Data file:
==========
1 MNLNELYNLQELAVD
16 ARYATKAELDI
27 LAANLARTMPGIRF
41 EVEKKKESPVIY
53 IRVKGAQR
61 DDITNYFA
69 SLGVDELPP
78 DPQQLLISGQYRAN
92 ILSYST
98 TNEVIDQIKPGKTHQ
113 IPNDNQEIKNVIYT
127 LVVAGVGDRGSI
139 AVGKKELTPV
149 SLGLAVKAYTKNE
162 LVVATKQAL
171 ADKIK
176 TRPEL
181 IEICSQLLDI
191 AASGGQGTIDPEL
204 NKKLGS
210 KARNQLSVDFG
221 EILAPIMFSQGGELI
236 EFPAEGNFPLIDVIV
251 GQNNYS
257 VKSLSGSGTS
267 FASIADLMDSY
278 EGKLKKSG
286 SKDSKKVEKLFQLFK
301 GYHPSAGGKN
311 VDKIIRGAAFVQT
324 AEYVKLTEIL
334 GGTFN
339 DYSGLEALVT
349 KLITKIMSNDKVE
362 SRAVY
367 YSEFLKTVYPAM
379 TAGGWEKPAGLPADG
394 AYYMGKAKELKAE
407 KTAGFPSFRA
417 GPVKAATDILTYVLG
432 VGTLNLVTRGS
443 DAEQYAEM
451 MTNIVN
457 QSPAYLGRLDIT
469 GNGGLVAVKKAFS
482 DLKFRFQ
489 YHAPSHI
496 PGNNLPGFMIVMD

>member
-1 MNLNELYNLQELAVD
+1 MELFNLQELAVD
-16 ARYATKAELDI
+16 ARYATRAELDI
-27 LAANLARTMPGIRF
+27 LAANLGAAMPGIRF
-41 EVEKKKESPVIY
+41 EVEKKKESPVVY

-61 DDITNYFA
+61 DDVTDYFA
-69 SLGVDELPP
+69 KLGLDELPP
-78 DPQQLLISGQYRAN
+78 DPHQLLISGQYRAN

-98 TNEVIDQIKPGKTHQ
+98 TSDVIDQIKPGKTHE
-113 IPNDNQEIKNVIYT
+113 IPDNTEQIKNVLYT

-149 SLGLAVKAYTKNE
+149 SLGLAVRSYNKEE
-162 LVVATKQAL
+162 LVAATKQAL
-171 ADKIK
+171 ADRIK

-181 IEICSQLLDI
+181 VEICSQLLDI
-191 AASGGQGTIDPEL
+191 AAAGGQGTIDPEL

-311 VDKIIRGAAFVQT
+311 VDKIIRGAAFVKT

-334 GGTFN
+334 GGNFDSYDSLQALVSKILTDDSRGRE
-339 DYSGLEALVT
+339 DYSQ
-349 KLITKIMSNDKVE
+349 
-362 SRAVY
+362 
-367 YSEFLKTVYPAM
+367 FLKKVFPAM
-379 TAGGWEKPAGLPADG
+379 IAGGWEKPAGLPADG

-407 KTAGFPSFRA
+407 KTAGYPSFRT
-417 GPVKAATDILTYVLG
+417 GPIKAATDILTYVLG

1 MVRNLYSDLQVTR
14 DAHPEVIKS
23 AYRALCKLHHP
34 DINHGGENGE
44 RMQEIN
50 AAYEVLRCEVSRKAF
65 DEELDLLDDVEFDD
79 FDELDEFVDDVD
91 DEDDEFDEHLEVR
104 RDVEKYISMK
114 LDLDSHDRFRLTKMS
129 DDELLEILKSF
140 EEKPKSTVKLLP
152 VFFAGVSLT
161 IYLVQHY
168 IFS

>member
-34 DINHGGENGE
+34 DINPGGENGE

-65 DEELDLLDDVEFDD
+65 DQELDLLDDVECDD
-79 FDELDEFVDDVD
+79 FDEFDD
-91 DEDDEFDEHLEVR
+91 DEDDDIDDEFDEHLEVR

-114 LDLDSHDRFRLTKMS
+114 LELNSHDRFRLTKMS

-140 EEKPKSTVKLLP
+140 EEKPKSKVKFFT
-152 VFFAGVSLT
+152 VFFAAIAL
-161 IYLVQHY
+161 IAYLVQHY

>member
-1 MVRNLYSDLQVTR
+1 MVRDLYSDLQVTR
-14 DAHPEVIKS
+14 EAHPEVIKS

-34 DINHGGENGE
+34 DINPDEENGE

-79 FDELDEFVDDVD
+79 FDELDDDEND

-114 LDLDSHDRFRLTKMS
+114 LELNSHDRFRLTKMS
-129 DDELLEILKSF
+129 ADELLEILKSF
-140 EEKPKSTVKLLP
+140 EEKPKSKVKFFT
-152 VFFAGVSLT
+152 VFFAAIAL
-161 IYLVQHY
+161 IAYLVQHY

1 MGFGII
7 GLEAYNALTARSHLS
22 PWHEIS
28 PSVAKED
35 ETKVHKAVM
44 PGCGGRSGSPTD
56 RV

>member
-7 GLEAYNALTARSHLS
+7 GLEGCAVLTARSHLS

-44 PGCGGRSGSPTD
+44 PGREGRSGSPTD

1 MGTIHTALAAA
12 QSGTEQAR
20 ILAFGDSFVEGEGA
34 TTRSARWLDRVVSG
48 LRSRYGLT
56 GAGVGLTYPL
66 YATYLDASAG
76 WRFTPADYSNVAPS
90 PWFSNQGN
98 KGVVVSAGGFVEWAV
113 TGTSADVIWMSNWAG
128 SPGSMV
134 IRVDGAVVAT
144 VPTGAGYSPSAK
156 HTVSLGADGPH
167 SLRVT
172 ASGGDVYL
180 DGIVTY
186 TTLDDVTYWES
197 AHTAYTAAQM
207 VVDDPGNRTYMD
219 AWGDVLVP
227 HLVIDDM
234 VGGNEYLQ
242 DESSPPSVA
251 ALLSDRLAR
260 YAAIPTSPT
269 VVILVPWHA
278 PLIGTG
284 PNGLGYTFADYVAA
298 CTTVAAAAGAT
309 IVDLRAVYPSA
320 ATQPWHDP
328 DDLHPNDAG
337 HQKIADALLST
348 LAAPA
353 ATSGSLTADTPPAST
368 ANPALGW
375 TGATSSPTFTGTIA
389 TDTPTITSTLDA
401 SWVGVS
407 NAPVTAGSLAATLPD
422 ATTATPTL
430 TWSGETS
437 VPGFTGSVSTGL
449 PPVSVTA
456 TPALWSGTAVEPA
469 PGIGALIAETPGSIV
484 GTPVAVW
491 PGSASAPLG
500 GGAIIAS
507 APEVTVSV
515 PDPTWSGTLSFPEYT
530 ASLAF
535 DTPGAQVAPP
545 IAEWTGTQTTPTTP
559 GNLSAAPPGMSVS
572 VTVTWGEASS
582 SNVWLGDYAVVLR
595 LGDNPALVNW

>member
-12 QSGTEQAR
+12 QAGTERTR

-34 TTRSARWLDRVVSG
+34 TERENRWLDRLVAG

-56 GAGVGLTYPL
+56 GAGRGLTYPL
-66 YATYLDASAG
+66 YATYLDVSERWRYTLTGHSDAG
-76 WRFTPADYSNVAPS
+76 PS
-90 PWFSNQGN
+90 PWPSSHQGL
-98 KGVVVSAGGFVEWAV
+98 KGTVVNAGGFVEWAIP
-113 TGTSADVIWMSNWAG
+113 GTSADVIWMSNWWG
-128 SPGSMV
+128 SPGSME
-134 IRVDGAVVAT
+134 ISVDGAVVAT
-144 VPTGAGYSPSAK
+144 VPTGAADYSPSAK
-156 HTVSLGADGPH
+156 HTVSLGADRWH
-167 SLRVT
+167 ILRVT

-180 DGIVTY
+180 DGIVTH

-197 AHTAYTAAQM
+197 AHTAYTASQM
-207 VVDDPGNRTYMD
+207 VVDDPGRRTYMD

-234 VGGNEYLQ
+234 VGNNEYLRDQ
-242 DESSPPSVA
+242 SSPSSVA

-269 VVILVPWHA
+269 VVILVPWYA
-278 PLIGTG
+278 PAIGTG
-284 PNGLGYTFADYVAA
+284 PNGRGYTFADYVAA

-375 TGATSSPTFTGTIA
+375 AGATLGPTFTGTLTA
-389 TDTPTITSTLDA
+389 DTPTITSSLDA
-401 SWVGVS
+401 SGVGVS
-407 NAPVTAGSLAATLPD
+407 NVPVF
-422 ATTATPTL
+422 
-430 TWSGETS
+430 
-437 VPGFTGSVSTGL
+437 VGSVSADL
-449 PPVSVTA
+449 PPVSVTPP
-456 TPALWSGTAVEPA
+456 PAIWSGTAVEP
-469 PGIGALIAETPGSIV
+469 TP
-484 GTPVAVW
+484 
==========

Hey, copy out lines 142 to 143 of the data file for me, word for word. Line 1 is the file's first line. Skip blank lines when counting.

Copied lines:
-140 EEKPKSTVKLLP
+140 EEKPKSKVKFFT